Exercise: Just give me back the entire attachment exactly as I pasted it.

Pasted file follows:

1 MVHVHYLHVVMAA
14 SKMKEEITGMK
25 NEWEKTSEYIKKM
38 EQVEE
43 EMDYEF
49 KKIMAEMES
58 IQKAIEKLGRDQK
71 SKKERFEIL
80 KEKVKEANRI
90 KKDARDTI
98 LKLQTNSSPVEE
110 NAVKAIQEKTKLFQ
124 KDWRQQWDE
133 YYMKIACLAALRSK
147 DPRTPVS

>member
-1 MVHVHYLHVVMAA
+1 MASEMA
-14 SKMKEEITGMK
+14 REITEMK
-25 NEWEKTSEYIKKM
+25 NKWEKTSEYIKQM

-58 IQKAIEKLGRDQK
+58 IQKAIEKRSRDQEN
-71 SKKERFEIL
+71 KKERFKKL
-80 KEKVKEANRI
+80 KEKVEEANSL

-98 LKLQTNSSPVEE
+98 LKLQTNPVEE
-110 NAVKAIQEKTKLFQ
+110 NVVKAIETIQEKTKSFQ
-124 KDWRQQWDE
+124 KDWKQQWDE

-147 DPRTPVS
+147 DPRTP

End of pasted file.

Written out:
1 MVHVHYLHVVMAA
14 SKMKEEITGMK
25 NEWEKTSEYIKKM
38 EQVEE
43 EMDYEF
49 KKIMAEMES
58 IQKAIEKLGRDQK
71 SKKERFEIL
80 KEKVKEANRI
90 KKDARDTI
98 LKLQTNSSPVEE
110 NAVKAIQEKTKLFQ
124 KDWRQQWDE
133 YYMKIACLAALRSK
147 DPRTPVS

>member
-1 MVHVHYLHVVMAA
+1 MASEMA
-14 SKMKEEITGMK
+14 REITEMK
-25 NEWEKTSEYIKKM
+25 NKWEKTSEYIKQM

-58 IQKAIEKLGRDQK
+58 IQKAIEKRSRDQEN
-71 SKKERFEIL
+71 KKERFKKL
-80 KEKVKEANRI
+80 KEKVEEANSL

-98 LKLQTNSSPVEE
+98 LKLQTNPVEE
-110 NAVKAIQEKTKLFQ
+110 NVVKAIETIQEKTKSFQ
-124 KDWRQQWDE
+124 KDWKQQWDE

-147 DPRTPVS
+147 DPRTP